Gas prices in the Los Angeles-Long Beach area, September 2023 (Source: Jason Armond / Los Angeles Times)

People who drove inefficient cars and trucks were in particular looking to cut down their monthly spending on fuel. 

We had just come back from a trip in Japan, and we saw these tiny cars and we realized: Efficiency, right? That’s pretty important! It [the weather] was really hot and it felt very much like a present on our mind to improve that…Our Jeep was just not fitting our needs. We were paying $400 a month [on gas].” (Marlen N., 33, Female, New York, considered an EV in the past year)

Tax credits and other perks made a switch easier

Federal tax credits and state-level incentives played an important role in convincing people to pull the trigger on an EV, as they helped bring the cost of an EV closer to a comparable gas-powered car.

Not paying a sales tax and the government giving you $7,500 and never having to get your car inspected for emissions, getting to drive in the HOV lanes. There’s just so many positives to it…Combined with the incentives, I got an incredible deal.” (Michael W., 44, Male, New Jersey, EV driver)”

What is stopping people from jumping on the EV bandwagon?

Perceptions of a charging infrastructure

According to Bloomberg Green, in 2024 US now has a fast EV-charging station for every 15 gas stations. The main concern from both adopters and non-adopters revolves around the visibility and density (or lack thereof) of charging stations. Many feel there are not yet enough stations available to make EVs convenient, comparing their scarcity to the ubiquity of gas stations. Despite this, most people that we spoke to believe that the charging infrastructure will catch up and it’s just a matter of time.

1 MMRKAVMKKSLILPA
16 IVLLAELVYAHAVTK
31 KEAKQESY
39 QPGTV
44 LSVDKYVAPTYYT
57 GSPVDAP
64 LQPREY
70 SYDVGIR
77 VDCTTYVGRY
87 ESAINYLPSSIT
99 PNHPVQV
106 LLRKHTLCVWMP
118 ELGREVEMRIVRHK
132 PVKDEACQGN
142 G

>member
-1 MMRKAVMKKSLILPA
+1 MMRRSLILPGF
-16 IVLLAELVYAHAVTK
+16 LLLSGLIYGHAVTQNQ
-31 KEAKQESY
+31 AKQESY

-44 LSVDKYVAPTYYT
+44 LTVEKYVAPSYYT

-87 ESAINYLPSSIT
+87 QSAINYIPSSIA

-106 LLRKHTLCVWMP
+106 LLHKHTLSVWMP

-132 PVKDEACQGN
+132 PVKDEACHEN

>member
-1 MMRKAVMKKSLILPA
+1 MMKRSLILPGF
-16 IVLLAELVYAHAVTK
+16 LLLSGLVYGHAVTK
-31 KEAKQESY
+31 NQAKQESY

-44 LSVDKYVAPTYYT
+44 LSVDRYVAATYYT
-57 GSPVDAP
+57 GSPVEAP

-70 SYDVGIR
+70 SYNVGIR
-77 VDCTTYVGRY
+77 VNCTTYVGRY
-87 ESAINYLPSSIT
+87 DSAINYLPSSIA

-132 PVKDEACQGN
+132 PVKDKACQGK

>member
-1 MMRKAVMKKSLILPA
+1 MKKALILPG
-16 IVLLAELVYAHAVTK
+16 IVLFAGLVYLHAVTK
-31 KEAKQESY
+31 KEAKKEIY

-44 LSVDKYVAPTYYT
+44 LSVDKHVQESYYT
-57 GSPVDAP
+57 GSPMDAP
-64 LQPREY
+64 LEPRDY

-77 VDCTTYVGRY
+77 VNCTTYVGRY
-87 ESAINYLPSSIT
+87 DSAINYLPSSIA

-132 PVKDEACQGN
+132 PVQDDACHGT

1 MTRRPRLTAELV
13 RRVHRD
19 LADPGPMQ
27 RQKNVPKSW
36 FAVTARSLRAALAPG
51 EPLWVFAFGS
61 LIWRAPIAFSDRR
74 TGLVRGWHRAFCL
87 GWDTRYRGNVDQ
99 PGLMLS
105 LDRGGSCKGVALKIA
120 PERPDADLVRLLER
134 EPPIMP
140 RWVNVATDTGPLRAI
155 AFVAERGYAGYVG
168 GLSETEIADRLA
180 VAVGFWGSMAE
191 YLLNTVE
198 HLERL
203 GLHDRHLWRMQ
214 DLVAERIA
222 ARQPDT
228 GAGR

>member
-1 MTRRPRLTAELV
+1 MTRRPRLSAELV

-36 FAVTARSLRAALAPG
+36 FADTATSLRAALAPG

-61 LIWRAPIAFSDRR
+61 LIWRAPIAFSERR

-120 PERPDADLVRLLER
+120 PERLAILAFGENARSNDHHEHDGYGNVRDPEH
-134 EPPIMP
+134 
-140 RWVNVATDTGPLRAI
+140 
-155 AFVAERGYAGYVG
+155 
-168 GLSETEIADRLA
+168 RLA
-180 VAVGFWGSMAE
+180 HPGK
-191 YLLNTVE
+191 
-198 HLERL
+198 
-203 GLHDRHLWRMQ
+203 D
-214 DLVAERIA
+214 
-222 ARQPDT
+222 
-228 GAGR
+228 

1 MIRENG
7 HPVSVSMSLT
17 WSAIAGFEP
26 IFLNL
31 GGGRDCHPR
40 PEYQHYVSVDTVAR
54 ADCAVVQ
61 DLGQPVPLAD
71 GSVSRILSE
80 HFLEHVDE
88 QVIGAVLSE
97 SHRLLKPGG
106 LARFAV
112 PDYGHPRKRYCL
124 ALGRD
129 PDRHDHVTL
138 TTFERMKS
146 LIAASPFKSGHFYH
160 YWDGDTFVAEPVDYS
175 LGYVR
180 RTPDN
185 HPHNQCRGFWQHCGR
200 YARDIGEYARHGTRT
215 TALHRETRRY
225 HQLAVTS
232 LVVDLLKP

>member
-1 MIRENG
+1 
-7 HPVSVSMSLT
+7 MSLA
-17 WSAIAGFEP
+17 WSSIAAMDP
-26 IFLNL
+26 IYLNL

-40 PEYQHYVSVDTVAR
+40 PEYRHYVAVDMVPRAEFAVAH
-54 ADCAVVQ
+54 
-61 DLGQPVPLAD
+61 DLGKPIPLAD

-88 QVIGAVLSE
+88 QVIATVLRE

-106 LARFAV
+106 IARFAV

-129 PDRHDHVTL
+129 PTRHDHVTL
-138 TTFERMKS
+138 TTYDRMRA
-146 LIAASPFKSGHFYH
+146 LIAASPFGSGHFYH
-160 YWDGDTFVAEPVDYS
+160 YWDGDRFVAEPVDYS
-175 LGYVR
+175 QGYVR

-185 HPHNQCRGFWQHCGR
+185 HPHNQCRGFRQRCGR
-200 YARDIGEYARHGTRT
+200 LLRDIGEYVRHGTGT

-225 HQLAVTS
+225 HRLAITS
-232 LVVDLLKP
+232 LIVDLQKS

I feel like I rarely or I’m not seeing enough of the charging stations. I think when I’m consistently seeing more charging stations or charging options, maybe not as many as gas stations, but it just still feels too inconvenient…But I think within 5, for sure, 10 years, I think that probably over 50% [of cars] are going to be electric.” (Bradley P., 29, Male, Illinois, considered an EV in the past year)

Source: NACS, US Department of Energy; Bloomberg Green
Added hassle

Beyond the simple act of charging, people were turned off by other inconveniences associated with EVs, including limited range in colder weather and inconvenient placement of charging stations. Add to that the additional time needed to plan a road trip, driving electric felt like a hassle, even for those that were excited to get one.

Don’t put charging stations in the middle of nowhere, on the side of a road. Put them at a rest stop so you can at least have a meal while you wait half an hour. It’s just crazy, there’s no thought given to these things…” (Michael W., 44, Male, New Jersey, EV driver)

Upfront vehicle costs

While EVs offer cost savings on fuel, the initial investment remains a concern for many. Recent price reductions in certain EV models indicate a shift toward broader accessibility, yet upfront costs continue to be a significant barrier in people’s decision-making process.

Rare’s quantitative survey from 2019 revealed that the cost of the car, perceived or real lack of charging stations, and range on a single charge remain the most cited barriers preventing people from purchasing an EV.